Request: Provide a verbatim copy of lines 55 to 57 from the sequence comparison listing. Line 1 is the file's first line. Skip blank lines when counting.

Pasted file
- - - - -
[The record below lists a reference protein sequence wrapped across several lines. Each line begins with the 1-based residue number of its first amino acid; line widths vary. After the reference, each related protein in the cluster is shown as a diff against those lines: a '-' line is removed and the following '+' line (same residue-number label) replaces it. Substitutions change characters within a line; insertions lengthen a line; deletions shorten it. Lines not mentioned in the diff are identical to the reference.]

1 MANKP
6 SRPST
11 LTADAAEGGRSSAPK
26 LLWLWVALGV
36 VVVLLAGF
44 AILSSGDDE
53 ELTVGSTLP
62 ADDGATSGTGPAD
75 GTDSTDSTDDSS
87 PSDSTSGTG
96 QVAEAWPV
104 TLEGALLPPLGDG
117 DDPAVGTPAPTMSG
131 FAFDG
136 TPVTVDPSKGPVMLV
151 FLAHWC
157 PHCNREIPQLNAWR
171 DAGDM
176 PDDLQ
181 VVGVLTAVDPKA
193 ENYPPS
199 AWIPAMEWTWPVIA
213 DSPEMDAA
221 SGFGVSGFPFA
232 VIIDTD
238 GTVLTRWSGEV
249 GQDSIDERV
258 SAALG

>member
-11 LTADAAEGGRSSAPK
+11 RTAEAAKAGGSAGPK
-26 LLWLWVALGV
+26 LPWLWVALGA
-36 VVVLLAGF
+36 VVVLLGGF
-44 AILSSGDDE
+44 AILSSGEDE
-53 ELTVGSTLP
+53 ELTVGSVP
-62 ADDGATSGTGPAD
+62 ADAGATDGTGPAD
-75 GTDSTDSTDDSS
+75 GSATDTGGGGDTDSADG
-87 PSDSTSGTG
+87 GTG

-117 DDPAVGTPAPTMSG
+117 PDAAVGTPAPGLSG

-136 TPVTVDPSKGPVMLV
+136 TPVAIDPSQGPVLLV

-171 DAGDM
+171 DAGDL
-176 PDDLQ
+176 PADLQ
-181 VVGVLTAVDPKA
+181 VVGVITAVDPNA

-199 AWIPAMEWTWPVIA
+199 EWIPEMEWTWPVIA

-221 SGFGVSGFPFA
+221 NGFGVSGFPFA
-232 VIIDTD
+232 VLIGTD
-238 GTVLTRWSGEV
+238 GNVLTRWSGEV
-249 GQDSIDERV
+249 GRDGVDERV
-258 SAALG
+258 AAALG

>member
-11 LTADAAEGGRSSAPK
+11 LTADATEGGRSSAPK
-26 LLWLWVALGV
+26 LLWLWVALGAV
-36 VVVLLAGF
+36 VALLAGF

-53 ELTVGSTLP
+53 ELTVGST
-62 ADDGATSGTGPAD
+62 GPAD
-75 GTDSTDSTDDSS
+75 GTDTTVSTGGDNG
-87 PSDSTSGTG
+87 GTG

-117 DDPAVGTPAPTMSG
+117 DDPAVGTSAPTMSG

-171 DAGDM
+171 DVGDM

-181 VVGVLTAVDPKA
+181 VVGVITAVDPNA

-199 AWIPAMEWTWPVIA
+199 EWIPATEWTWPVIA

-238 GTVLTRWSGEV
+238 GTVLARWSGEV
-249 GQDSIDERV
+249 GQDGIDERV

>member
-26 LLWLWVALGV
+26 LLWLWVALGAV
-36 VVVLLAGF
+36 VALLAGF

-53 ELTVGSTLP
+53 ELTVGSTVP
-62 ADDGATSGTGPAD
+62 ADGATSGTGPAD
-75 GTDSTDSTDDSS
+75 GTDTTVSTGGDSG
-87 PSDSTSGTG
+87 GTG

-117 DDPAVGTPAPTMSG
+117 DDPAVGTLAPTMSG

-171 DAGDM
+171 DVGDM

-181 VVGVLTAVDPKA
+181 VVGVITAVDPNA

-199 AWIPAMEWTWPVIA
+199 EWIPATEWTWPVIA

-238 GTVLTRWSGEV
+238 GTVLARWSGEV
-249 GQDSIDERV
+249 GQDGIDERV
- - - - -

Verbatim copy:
-181 VVGVLTAVDPKA
+181 VVGVITAVDPNA

-199 AWIPAMEWTWPVIA